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Summer’s Books

October 16, 2012

Summer is long past – now it’s already cold enough that I have to wear so many layers of clothes that I can hardly move any more – and I still haven’t reviewed what I read during that season!

 1. Sherryl Jordan, Flüsternde Hände (The Raging Quiet) (New, German): A quick, but really good read. I like YA, I like historical fiction, and lately I also seem to like books that have characters with disabilities, like deaf Raven… I don’t own the book, otherwise I’d be looking through it right now and listing even more things I liked, but as it is I can only say I thoroughly enjoyed it.

2. Clive Cussler, Verloren Stad (Lost City) (New, Dutch): The second Dutch book I’ve read, and without once using a dictionary. But I’m afraid the best thing I can say about this book is that some Dutch words did finally stick in my mind… I might have said it before, but I often find a (well-written) Fantasy book, magic and all, more believable than the plot of many thrillers. This was one such case, with all that genetic engineering rubbish and mutant seaweed…

3. Robin Hobb/Megan Lindholm, The Inheritance & Other Stories (New, English): random find in a Big Town bookstore, snatched up at once. Hobb and Lindholm are really the same person, but I hadn’t ever read anything that she’d published as Lindholm (I own all the Hobb books). The “Lindholm” stories were often a little disturbing, but good, and the “Hobb” stories an enjoyable addition to the Six Duchies/Bingtown/Rain Wilds universe.

4. G.R.R. Martin, A Game of Thrones (New, English),
5. G.R.R. Martin, A Clash of Kings (New, English),
6. G.R.R. Martin, A Storm of Swords (New, English),
7. G.R.R. Martin, A Feast for Crows (New, English),
8. G.R.R. Martin, A Dance with Dragons (New, English): After these books kept me from doing anything but reading for weeks, of course they got their own post.

9. Tad Williams, The Dirty Streets of Heaven (New, English): Got its own post as well.

10. J.K. Rowling, Harry Potter and the Prisoner of Azkaban (reread, English): Reread for my traditional September 1st Harry Potter post.

11. Tad Williams, The Dirty Streets of Heaven (reread, English): Yes, I read this again just about ten days later. In fact, I’m reading it again right now because there’s a group (re)read at the Tad Williams message board with weekly chapter discussions.

It’s not writing the reviews that takes so long, it’s pulling all those books off the shelves for my traditional book-pile picture, and finding appropriately-sized placeholders for books I don’t own, and putting them away again…

12. Umberto Eco, Der Name der Rose (The Name of the Rose) (new, German): This was an odd book for me, one that I hadn’t ever read before, but that was nonetheless full of memories. I remember my mother and aunts watching the film on TV when I was a kid (I was in the room, but probably reading or drawing or something), at my paternal grandparents’ place. I vaguely remembered how the monks had been killed, but not why, so it was still a good mystery.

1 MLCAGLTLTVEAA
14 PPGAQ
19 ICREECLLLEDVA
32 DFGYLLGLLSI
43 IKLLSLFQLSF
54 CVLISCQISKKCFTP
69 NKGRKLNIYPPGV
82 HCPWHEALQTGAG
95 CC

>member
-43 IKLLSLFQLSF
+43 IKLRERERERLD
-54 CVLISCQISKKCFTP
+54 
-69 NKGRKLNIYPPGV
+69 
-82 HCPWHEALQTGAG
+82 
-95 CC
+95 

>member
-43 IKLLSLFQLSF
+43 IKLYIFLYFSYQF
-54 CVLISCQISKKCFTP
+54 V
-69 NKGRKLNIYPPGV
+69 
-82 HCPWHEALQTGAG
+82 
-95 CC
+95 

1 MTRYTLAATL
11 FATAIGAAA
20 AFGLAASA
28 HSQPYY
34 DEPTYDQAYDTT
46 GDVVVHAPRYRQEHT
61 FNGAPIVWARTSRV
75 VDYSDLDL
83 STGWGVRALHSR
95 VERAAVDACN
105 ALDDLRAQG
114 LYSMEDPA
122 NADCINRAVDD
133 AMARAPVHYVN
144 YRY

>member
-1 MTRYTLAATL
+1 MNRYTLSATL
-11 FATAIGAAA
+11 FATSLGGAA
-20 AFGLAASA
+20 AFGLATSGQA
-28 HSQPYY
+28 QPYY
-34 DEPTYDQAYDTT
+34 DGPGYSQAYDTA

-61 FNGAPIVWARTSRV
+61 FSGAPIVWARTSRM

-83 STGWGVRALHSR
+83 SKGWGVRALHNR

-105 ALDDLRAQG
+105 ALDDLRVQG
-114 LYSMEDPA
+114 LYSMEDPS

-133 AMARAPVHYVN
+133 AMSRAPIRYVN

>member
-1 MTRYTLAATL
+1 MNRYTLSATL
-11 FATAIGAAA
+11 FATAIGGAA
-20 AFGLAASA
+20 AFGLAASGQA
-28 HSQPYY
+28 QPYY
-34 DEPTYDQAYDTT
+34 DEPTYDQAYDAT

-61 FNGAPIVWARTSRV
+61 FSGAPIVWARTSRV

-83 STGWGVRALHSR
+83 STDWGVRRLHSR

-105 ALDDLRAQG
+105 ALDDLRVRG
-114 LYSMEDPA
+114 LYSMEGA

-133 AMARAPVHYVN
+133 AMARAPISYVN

The other memory the book held was of the room in the Sandcastle (one of my previous homes) that was supposed to become the upstairs toilet, but during our entire time there was a mini-library/junk storage. There was a pile of random things like mailboxes and sailor’s kitbags, and a bookcase (which, I think, didn’t even belong to us) full of my parents’ books. I remember myself standing in the tiny space that was left, looking for books to read… there were a couple by Eco, but I could never get into them – guess I’m finally grown up enough now!
But mostly, The Name of the Rose made me wish I hadn’t forgotten all my Latin. On the other hand, I was surprised by how easily I could read Salvatore’s language mish-mash. I guess it’s pretty close to the way I think myself sometimes!
A good book, although I don’t think I’ll read it again very soon – might hunt down some of Eco’s other books, though.

13. Wolf Haas, Auferstehung der Toten [Resurrection of the Dead] (reread, German),
14. Wolf Haas, Komm, süßer Tod [Come, Sweet Death] (reread, German) and
15. Wolf Haas, Verteidigung der Missionarsstellung [Defence of the Missionary Position] (new, German): Wolf Haas also deserved a post of his own.

16. Noah Gordon, Der Schamane (Shaman) (reread, German): picked this up at the flea market, and realized later I’d read it before. Good enough book, but I’ve always got the feeling that Gordon is a little repetitive. It’s strange, I enjoy historical fiction, but I can never get excited about it the way I can with Fantasy.

And now, on to autumn – we’ll see how much I’ll manage to read, with NaNoWriMo just two weeks away!

2 Comments leave one →
  1. October 24, 2012 06:18

    Have you every read “Ursula, Under” by (I believe) Ingrid Hill? It’s a beautiful, lush book, and full of fascinating characters, many of whom have disabilities. It’s a motif that she weaves skillfully throughout the story. Highly recommended.

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